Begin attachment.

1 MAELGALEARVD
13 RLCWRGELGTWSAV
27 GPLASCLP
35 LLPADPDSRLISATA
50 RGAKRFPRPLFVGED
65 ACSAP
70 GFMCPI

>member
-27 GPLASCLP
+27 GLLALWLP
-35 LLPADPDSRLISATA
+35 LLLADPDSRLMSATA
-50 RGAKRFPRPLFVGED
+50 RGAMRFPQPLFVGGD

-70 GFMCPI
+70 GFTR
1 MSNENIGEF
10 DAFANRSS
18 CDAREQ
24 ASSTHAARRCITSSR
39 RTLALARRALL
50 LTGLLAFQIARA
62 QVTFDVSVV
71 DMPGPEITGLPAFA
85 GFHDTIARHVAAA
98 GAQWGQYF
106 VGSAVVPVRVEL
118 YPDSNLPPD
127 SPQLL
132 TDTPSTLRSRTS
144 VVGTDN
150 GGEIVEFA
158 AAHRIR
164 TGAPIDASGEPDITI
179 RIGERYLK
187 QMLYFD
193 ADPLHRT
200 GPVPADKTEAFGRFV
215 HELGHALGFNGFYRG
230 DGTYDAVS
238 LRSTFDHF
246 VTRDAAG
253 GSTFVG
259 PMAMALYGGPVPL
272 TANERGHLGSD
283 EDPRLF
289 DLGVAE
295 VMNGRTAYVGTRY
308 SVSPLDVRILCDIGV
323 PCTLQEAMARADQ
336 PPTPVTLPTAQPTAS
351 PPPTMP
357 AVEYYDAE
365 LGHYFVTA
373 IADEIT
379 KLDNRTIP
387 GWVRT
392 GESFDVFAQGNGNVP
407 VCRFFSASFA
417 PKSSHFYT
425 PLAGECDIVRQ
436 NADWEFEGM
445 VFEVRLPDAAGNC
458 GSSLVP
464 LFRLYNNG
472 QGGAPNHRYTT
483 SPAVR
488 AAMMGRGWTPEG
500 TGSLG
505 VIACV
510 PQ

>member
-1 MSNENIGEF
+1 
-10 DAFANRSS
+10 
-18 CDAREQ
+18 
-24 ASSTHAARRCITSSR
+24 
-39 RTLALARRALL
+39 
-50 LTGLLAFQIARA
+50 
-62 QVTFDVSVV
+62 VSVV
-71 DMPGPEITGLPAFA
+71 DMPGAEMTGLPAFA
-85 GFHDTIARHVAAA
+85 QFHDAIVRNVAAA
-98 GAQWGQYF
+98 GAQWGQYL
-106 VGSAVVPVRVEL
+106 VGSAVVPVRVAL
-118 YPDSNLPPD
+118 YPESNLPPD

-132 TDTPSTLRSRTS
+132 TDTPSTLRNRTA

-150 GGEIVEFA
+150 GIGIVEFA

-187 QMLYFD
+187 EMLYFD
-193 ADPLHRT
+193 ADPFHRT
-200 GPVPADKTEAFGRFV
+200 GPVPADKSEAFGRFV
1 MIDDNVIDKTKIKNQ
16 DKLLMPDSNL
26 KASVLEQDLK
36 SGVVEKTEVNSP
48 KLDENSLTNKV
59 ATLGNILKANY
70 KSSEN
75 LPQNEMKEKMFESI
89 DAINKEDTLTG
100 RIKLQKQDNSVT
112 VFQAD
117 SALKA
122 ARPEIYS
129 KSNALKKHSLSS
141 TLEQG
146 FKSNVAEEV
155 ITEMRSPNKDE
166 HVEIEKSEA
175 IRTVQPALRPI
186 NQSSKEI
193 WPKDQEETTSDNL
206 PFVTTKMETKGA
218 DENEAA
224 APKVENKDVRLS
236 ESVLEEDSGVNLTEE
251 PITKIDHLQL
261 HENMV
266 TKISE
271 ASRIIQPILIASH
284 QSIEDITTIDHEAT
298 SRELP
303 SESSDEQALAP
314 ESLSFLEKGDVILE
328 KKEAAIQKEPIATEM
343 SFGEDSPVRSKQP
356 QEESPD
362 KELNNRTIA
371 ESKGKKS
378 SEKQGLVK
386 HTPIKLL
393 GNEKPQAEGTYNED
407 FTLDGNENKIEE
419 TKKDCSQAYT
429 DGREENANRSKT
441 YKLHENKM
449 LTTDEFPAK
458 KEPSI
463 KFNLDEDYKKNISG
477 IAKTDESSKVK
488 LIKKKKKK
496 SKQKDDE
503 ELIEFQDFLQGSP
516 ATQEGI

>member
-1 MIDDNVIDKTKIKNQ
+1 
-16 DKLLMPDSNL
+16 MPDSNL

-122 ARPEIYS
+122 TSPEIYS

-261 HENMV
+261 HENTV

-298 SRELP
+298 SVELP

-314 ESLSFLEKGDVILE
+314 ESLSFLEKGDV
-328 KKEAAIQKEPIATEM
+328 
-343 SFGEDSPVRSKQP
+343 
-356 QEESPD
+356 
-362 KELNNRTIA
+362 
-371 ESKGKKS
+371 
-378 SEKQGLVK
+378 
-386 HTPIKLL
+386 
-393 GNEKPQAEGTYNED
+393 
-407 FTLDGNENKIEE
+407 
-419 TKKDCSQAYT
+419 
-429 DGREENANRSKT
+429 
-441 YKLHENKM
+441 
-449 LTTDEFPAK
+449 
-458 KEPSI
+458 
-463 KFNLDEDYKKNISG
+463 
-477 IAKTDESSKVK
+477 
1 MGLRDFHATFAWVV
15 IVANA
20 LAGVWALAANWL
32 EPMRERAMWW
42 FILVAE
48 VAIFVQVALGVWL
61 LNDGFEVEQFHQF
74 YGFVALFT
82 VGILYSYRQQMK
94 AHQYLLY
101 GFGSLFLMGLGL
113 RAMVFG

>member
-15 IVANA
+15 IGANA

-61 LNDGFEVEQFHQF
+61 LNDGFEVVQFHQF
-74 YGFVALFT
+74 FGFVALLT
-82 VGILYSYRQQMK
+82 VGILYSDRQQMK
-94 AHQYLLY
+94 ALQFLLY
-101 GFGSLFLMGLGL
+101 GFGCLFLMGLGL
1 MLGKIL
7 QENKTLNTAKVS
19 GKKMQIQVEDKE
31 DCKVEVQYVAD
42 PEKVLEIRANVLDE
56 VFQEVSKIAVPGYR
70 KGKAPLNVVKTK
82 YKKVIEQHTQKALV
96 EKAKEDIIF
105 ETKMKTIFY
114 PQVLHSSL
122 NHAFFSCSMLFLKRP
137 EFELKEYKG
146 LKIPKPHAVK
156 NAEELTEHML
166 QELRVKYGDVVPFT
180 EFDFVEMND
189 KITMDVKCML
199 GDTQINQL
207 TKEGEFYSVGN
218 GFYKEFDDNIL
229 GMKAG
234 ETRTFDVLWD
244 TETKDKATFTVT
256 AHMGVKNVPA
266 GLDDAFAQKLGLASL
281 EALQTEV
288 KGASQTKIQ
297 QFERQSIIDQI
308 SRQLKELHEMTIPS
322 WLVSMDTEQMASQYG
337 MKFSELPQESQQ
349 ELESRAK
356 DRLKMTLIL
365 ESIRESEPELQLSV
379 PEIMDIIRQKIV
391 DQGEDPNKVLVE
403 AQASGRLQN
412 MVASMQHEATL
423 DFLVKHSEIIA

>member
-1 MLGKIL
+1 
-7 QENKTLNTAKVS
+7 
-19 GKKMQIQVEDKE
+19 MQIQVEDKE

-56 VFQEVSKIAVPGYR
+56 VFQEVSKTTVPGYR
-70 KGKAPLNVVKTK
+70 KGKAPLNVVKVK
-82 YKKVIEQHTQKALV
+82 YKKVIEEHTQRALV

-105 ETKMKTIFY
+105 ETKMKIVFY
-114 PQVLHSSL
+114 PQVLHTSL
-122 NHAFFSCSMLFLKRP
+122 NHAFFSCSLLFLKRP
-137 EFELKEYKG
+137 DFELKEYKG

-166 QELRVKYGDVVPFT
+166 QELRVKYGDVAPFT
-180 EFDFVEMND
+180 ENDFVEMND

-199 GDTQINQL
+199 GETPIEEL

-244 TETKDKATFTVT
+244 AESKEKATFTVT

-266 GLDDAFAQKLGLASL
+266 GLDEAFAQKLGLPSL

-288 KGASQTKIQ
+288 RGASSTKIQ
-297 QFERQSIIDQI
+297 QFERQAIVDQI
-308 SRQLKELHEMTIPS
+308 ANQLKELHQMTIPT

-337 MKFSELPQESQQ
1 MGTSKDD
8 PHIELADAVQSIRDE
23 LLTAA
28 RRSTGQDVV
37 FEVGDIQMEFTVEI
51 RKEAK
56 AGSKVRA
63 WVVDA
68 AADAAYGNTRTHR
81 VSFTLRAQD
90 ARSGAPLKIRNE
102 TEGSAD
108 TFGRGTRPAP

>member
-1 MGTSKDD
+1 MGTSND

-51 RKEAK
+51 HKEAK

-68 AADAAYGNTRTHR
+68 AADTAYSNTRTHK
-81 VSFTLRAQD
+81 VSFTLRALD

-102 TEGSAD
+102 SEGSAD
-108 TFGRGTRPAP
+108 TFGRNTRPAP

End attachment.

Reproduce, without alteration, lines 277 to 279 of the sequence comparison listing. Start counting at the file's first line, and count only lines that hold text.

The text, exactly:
-56 VFQEVSKIAVPGYR
+56 VFQEVSKTTVPGYR
-70 KGKAPLNVVKTK